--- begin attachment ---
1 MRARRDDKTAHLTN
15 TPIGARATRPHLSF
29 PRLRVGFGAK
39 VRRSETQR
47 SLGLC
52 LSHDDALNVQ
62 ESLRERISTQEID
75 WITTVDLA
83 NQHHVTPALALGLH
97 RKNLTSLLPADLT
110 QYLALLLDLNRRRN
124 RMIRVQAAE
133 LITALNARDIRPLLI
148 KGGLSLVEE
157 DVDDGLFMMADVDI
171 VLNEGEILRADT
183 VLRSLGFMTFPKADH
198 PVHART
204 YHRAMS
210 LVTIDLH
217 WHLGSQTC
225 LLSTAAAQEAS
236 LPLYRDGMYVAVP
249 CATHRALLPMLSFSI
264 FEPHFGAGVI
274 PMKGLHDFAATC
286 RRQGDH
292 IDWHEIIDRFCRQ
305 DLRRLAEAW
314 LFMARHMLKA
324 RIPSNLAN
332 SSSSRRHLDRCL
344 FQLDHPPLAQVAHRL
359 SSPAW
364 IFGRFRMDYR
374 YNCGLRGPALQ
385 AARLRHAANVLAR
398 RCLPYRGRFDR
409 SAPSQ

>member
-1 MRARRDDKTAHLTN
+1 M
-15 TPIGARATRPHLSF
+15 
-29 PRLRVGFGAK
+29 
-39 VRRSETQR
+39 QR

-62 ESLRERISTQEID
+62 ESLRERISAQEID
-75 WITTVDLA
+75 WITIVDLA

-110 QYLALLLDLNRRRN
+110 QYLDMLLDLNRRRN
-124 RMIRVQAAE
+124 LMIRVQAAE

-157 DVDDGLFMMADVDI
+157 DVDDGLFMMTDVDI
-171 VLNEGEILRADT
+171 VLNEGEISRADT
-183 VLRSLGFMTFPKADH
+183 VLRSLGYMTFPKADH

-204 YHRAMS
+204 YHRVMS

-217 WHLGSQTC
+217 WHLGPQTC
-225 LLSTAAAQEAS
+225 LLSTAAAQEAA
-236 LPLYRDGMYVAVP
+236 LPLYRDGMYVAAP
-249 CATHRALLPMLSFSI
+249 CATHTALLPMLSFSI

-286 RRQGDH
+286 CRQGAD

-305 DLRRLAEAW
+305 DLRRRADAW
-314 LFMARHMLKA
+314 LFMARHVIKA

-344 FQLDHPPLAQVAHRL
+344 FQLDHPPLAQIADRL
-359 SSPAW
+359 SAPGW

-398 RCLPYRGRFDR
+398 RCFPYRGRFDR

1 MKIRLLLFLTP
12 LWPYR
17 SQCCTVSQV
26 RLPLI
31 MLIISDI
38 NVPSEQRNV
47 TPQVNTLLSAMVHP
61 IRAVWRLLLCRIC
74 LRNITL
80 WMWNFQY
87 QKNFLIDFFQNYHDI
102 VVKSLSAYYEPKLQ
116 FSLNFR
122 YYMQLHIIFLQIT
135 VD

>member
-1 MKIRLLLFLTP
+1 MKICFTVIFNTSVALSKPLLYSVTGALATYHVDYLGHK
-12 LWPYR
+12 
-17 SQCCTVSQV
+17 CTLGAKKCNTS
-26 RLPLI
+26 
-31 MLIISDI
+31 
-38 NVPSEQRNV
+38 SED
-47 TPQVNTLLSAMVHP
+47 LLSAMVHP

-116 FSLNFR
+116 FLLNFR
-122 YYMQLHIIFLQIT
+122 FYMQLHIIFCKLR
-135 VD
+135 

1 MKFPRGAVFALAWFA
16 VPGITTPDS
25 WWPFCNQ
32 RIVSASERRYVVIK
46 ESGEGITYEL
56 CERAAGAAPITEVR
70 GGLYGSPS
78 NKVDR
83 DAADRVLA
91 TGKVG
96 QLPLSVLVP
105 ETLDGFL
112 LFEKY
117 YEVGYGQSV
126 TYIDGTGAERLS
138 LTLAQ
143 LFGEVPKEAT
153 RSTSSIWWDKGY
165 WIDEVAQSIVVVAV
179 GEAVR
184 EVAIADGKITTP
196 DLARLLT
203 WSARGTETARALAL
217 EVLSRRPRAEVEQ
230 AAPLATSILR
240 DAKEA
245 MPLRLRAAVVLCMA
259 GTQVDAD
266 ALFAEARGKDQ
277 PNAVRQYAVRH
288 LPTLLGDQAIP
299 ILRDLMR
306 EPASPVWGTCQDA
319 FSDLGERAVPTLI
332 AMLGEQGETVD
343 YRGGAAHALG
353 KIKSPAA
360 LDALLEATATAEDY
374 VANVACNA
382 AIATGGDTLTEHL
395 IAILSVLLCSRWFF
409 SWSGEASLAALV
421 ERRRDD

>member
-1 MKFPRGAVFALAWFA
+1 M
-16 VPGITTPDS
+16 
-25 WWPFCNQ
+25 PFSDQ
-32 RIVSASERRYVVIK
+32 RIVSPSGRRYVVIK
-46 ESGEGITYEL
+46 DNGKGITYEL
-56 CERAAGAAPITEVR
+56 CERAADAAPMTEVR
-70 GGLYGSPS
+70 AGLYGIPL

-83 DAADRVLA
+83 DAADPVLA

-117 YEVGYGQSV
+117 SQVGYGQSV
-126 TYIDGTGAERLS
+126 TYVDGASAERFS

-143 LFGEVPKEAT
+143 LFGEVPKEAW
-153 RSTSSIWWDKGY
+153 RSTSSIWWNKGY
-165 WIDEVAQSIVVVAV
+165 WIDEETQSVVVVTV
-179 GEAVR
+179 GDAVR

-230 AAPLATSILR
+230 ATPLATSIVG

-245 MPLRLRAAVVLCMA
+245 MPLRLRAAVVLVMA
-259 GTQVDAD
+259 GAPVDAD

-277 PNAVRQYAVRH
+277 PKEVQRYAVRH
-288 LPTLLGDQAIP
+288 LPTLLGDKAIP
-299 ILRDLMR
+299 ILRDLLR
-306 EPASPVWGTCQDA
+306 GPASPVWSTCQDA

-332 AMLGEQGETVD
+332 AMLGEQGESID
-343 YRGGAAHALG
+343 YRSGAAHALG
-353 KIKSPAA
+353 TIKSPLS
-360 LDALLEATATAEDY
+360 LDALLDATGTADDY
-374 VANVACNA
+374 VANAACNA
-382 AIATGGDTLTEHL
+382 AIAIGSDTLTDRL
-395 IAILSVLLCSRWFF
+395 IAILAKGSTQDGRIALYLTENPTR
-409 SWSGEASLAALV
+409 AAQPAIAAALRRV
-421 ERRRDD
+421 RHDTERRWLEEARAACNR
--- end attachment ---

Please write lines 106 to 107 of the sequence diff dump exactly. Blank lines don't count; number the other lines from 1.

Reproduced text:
+17 CTLGAKKCNTS
-26 RLPLI